This fix arrives with the latest preview update for March (KB5011563), meaning it’s still in testing, but the changes will come through in April’s release version of the patch (assuming all goes well with that testing, of course).
As spotted by Hot Hardware, the patch notes state that KB5011563 “addresses a stop error (0xD1, DRIVER_IRQL_NOT_LESS_OR_EQUAL) in the DirectX kernel component.”
A stop error is a BSoD, meaning it completely halts the PC in its tracks, and is a crash that requires a reboot to recover. As the message states, the problem pertains to DirectX – and some kind of driver issue, although it’s expectedly vague as to what might have actually gone wrong – and hence this could be an error that crops up when you’re playing games in Windows 11 (or trying to).
Patch KB5011563 fixes a bunch of other bugs, as well as adding something into the mix for Windows 11, namely the ability to display multiple high-priority toast notifications simultaneously – up to three of them, in fact.
Analysis: Windows bugs can still trigger the blues
Thankfully in modern times, Windows sees a lot fewer BSoD errors, but there are clearly some still floating around – we witnessed a BSoD bring one of our PCs to a crashing halt as recently as last month (albeit that was Windows 10).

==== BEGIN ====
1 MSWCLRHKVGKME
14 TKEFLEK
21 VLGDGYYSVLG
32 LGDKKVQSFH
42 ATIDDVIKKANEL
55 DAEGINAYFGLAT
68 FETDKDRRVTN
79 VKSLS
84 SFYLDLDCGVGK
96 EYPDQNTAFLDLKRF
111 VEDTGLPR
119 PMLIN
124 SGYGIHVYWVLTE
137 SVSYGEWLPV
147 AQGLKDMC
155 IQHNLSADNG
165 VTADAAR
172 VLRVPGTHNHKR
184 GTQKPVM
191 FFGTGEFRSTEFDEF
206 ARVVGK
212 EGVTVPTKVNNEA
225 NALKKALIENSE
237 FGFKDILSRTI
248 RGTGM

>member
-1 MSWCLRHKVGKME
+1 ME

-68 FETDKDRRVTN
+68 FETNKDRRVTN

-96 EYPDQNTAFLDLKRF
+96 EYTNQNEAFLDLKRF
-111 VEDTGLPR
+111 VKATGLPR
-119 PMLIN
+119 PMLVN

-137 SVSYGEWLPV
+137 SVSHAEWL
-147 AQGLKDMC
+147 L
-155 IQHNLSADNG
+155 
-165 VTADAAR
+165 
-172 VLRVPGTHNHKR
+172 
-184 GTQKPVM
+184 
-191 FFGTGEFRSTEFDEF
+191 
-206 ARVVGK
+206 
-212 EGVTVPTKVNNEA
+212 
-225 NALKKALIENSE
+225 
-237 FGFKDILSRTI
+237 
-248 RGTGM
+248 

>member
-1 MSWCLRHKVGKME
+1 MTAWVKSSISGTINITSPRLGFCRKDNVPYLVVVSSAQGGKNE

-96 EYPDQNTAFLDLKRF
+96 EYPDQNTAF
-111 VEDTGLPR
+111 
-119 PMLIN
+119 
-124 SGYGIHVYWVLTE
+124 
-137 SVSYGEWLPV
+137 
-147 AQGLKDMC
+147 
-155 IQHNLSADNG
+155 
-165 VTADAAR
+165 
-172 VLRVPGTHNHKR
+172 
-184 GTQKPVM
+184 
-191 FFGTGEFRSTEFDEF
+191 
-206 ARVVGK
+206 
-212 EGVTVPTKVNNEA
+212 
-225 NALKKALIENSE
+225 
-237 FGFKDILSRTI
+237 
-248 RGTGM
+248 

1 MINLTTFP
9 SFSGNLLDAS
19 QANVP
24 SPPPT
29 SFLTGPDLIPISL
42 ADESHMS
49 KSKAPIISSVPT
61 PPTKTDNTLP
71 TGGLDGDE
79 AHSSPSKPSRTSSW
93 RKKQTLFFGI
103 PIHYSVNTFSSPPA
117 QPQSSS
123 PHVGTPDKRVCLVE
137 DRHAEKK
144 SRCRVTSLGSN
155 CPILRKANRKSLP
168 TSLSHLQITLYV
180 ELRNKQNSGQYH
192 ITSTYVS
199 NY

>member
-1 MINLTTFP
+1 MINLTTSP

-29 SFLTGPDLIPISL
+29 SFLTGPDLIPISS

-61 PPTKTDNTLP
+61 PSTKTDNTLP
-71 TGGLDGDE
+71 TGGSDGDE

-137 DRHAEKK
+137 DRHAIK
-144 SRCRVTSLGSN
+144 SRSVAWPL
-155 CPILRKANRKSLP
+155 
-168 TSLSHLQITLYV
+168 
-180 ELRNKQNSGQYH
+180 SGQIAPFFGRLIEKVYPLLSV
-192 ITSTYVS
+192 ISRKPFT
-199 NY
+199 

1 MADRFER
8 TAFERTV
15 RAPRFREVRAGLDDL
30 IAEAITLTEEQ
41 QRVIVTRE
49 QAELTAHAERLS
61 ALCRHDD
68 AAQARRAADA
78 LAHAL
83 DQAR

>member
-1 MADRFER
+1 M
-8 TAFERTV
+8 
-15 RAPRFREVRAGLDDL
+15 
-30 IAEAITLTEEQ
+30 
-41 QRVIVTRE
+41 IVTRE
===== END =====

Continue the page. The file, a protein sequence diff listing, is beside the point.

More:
Another BSoD being squashed is obviously good news, though as noted, Windows 11 users won’t actually get this fix until next month, as part of the monthly cumulative update for April. That said, KB5011563 is available to grab right now as an optional update if you search for it manually (in Windows Update), but as with anything that’s in testing, installing it could have unwanted side-effects.
You may recall that Microsoft was going to change the color of these crash screens from blue to black last year, but decided against that move later in 2021, so BSoDs will remain blue going forward. But with any luck, they’ll fade more and more into the background as Microsoft fixes errors like this one.
Via PC Gamer
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Darren is a freelancer writing news and features for TechRadar (and occasionally T3) across a broad range of computing topics including CPUs, GPUs, various other hardware, VPNs, antivirus and more. He has written about tech for the best part of three decades, and writes books in his spare time (his debut novel - 'I Know What You Did Last Supper' - was published by Hachette UK in 2013).